A great man is one who collects knowledge the way a bee collects honey and uses it to help people overcome the difficulties they endure - hunger, ignorance and disease!
- Nikola Tesla

Remember, remember always, that all of us, and you and I especially, are descended from immigrants and revolutionists.
- Franklin Roosevelt

While their territory has been devastated and their homes despoiled, the spirit of the Serbian people has not been broken.
- Woodrow Wilson

Harvard Club of Serbia

On 29 June 2004 more than a dozen Harvard alumni and past fellows met on a riverboat (splav!) on the Danube river in Belgrade, Serbia to establish the Harvard Club of Serbia as a non-profit civic association. Since then we have organized a number of social, educational and recruiting events.

Our members are graduates from Harvard College, the schools of Arts and Sciences, Business, Design, Divinity, Education, JFK School of Government, Law, Medicine and Public Health, Harvard Executive programmes and current Serbian students at Harvard University. They include entrepreuners, leaders in civil society, diplomats, government ministers, journalists, educators and artists.

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Our Mission
The Harvard Club of Serbia is the meeting point for all residents of Serbia and visitors who studied or attended a program at Harvard University (Join the Club). The aim of the club is to serve Harvard alumni throughout Serbia, keep the members in touch with each other and their Alma Mater, and promote values and mission of Harvard University.

Our Purpose
The common purpose of Harvard Clubs is to advance the mutual welfare of Harvard University and alumni by:

  • Providing opportunities for alumni, parents of students, and friends of Harvard University to meet and to serve as advocates, articulating the role and direction of the University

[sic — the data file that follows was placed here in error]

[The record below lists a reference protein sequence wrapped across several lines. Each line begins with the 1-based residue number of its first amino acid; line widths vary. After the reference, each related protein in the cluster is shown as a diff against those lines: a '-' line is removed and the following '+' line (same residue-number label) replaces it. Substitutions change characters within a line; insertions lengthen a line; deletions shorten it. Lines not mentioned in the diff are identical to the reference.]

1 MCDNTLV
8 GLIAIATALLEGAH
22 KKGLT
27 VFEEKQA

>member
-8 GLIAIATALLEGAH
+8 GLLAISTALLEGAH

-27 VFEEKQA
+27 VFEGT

• Promoting and elevating the stature of the University within the community through club programming
  • Providing opportunities for alumni to remain connected to the University and to serve the University
  • Encouraging life-long learning, intellectual enrichment, professional growth, and social interaction through forums of continuing education and development
  • Attracting the world’s most talented individuals to Harvard University

We are registered with the Ministry of Human Rights of Serbia as a civic non-profit organization.

Our Partners
The Harvard Club of Serbia has become a member of the American Chamber of Commerce in Serbia and a member of the Fulbright Alumni Association. We also cooperate with the US Embassy in Serbia, the Kokkalis Program for Southeastern Europe of Harvard University, and rely on support from Harvard Alumni Association and other Harvard clubs and programs.

Official Web-Site


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People Directory

Milana Mim Karlo Bizic

Milana ("Mim") Karlo Bizic earned a B.S. degree in three (3) years from the University of Pittsburgh where she had a four-year scholarship; a Master's Degree in 1967; School Library Certification in 1970; and Gifted and Talented Certification in 1981. Her professional experience includes teaching all Elementary grade level students K-6;  Teaching Graduate level courses for Penn State University (Beaver Campus for nine years until 1994), Carlow College and the Allegheny Intermediate Unit, where she taught fellow educators how to creatively integrate computers into their curriculums across all disciplines and all grade levels, K-12; working as a Supervisor of Student Teachers for the University of Pittsburgh (Pitt) after she retired from working 40+ years teaching in the public schools, most notably for Quaker Valley School District.

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Publishing

The One and the Many

Studies of God, Man, the Church, and the World today

by Metropolitan John D. Zizioulas

This volume offers a collection of Zizioulas articles which have appeared mostly in English, and which present his trinianatarian doctrine of God, as well as his theological account of the Church as the place in which freedom and communion are actualized. The title, The One and the Many, suggests the idea of a profound relationship that exists between the Persons in the Holy Trinity, between Christ and the Church, between one Catholic Church and many catholic Churches. On each of these levels of communion, each one is called to receive from one another and indeed to receive one another. And while this is understandable at the Triadological and Christological levels, it raises all sorts of fundamental ecclesiological questions, since the highest point of unity in this context is both the mutual ecclesial-eucharistic recognition and agreement on doctrine and canonical-eccelesiological organization.

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